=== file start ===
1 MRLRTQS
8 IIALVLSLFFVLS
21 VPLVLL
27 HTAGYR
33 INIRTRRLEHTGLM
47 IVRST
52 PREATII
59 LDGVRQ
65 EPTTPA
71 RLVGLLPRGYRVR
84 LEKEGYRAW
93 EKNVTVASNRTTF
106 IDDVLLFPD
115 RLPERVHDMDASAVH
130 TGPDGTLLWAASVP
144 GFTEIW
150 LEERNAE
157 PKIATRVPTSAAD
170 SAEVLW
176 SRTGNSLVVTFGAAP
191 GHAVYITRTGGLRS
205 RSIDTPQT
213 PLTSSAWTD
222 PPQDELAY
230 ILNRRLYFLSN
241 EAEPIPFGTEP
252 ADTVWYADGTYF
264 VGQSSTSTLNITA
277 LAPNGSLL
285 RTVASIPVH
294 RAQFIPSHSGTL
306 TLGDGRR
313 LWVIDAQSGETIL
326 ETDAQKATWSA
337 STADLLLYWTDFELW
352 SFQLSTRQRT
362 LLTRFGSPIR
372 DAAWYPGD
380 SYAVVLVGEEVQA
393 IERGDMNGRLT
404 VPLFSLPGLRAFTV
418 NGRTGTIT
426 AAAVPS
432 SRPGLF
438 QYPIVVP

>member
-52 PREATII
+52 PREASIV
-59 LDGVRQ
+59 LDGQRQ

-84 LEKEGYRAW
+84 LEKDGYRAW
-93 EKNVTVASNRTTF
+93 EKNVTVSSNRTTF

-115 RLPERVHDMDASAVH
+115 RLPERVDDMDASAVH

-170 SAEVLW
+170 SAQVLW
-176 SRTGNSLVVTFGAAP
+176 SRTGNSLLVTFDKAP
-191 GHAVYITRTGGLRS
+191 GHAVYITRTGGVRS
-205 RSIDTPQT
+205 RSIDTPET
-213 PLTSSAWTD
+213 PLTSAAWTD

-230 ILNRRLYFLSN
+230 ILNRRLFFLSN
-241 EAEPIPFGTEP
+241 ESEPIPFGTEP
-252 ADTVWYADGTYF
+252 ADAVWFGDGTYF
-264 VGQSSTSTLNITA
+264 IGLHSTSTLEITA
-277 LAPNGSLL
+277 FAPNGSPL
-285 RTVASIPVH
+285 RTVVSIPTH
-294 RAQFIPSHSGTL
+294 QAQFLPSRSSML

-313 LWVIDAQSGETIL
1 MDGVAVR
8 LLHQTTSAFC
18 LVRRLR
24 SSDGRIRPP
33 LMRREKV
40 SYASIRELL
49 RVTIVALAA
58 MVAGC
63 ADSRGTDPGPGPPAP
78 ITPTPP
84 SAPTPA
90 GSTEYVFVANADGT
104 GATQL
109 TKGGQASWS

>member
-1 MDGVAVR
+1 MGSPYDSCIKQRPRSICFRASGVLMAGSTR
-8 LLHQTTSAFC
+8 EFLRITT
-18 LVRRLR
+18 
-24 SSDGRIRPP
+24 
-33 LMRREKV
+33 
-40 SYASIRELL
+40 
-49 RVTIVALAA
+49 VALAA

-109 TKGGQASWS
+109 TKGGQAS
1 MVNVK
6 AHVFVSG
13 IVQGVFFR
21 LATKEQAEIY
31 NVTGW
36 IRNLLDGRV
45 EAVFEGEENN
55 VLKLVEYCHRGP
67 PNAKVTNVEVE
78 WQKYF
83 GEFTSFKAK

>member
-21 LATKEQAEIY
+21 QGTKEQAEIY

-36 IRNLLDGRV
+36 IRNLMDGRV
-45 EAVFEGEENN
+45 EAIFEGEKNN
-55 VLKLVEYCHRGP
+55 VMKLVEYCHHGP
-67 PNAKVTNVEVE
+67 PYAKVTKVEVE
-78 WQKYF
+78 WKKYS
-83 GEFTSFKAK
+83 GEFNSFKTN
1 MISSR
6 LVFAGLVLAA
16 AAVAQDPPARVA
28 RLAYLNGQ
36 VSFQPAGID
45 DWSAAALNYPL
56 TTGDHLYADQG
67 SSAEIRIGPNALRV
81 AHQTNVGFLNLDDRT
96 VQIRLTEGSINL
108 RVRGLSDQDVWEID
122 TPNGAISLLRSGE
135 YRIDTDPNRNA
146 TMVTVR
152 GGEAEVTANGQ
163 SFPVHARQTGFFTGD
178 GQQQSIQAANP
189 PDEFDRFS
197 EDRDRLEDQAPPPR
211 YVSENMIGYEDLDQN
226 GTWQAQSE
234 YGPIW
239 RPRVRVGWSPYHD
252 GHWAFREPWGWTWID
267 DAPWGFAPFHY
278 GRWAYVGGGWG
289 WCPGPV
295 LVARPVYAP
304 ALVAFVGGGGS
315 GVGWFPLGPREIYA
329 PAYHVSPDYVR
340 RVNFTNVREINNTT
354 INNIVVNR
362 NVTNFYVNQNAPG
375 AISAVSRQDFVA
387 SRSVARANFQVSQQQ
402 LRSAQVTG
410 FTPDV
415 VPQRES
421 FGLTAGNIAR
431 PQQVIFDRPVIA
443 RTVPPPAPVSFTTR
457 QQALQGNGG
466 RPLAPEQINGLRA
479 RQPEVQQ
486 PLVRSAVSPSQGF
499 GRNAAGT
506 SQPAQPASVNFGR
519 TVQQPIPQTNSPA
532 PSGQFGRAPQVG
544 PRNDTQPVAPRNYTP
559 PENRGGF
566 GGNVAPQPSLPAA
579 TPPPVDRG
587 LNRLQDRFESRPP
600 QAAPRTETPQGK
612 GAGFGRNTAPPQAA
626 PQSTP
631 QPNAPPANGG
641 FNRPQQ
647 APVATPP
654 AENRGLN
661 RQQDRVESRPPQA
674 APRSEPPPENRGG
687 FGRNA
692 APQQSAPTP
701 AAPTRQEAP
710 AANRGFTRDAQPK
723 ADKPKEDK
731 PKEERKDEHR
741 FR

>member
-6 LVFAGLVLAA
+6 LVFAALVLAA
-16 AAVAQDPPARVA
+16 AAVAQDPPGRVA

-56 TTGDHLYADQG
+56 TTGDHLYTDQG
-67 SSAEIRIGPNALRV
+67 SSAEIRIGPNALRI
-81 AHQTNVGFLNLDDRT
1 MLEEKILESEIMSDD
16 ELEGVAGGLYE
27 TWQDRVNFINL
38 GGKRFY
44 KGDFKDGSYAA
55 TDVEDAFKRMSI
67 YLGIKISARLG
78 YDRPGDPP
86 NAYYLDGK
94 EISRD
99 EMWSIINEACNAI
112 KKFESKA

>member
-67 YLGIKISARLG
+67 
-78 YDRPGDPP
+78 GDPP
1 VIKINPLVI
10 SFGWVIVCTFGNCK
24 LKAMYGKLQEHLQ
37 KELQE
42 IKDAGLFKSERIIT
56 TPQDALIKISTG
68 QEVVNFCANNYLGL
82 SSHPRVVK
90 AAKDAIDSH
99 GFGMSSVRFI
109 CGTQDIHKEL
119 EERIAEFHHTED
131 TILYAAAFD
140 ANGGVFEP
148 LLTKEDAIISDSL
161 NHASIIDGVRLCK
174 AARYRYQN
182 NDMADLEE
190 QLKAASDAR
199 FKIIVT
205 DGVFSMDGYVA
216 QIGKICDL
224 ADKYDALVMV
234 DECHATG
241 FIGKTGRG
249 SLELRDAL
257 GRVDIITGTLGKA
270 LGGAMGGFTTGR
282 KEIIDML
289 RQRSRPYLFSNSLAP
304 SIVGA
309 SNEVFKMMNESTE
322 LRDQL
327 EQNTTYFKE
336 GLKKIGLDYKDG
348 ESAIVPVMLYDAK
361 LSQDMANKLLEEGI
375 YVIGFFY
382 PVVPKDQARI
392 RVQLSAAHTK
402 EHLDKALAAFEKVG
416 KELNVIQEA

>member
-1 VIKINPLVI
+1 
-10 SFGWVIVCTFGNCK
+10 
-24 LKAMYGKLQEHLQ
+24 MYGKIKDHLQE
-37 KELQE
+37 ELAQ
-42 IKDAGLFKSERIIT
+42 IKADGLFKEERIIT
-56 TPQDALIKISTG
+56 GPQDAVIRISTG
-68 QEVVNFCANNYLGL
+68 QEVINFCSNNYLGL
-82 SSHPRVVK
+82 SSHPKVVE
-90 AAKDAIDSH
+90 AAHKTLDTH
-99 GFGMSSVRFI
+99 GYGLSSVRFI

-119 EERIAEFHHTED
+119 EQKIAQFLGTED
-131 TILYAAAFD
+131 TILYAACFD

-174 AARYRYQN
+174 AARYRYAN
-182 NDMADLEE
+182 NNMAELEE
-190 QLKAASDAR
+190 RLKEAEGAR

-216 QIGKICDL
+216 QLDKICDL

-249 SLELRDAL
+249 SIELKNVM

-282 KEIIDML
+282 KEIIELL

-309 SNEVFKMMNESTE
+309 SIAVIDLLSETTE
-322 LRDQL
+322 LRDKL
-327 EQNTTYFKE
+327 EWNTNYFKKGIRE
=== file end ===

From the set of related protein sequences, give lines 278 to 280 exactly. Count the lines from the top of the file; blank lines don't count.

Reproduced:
416 KELNVIQEA

>member
-1 VIKINPLVI